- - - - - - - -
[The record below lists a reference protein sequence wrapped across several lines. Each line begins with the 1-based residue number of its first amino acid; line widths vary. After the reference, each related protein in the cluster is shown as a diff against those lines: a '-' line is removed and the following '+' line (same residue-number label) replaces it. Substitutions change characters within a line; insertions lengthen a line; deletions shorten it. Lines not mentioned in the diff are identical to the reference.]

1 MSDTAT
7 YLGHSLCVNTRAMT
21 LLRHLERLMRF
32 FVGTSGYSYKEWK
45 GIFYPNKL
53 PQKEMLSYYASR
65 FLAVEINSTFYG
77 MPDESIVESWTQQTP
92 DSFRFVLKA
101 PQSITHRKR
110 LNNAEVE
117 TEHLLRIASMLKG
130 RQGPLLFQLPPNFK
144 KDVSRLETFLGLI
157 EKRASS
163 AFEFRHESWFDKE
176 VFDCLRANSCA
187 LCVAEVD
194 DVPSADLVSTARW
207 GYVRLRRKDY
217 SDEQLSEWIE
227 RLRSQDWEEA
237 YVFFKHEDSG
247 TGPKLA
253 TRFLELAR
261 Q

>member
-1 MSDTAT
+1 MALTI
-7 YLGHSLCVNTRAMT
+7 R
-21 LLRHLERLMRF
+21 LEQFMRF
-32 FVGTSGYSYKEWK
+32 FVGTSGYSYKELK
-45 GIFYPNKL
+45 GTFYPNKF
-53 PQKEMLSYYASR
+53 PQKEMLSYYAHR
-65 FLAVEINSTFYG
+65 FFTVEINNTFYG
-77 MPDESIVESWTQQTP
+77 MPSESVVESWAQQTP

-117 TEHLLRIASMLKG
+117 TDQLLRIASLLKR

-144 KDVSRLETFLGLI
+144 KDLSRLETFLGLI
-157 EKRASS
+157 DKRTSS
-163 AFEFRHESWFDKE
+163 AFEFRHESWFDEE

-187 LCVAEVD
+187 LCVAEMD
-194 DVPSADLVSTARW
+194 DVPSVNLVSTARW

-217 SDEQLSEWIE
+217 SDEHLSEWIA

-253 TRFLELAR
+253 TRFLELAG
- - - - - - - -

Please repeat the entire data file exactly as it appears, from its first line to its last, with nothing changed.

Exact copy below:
[The record below lists a reference protein sequence wrapped across several lines. Each line begins with the 1-based residue number of its first amino acid; line widths vary. After the reference, each related protein in the cluster is shown as a diff against those lines: a '-' line is removed and the following '+' line (same residue-number label) replaces it. Substitutions change characters within a line; insertions lengthen a line; deletions shorten it. Lines not mentioned in the diff are identical to the reference.]

1 MSDTAT
7 YLGHSLCVNTRAMT
21 LLRHLERLMRF
32 FVGTSGYSYKEWK
45 GIFYPNKL
53 PQKEMLSYYASR
65 FLAVEINSTFYG
77 MPDESIVESWTQQTP
92 DSFRFVLKA
101 PQSITHRKR
110 LNNAEVE
117 TEHLLRIASMLKG
130 RQGPLLFQLPPNFK
144 KDVSRLETFLGLI
157 EKRASS
163 AFEFRHESWFDKE
176 VFDCLRANSCA
187 LCVAEVD
194 DVPSADLVSTARW
207 GYVRLRRKDY
217 SDEQLSEWIE
227 RLRSQDWEEA
237 YVFFKHEDSG
247 TGPKLA
253 TRFLELAR
261 Q

>member
-1 MSDTAT
+1 MALTI
-7 YLGHSLCVNTRAMT
+7 R
-21 LLRHLERLMRF
+21 LEQFMRF
-32 FVGTSGYSYKEWK
+32 FVGTSGYSYKELK
-45 GIFYPNKL
+45 GTFYPNKF
-53 PQKEMLSYYASR
+53 PQKEMLSYYAHR
-65 FLAVEINSTFYG
+65 FFTVEINNTFYG
-77 MPDESIVESWTQQTP
+77 MPSESVVESWAQQTP

-117 TEHLLRIASMLKG
+117 TDQLLRIASLLKR

-144 KDVSRLETFLGLI
+144 KDLSRLETFLGLI
-157 EKRASS
+157 DKRTSS
-163 AFEFRHESWFDKE
+163 AFEFRHESWFDEE

-187 LCVAEVD
+187 LCVAEMD
-194 DVPSADLVSTARW
+194 DVPSVNLVSTARW

-217 SDEQLSEWIE
+217 SDEHLSEWIA

-253 TRFLELAR
+253 TRFLELAG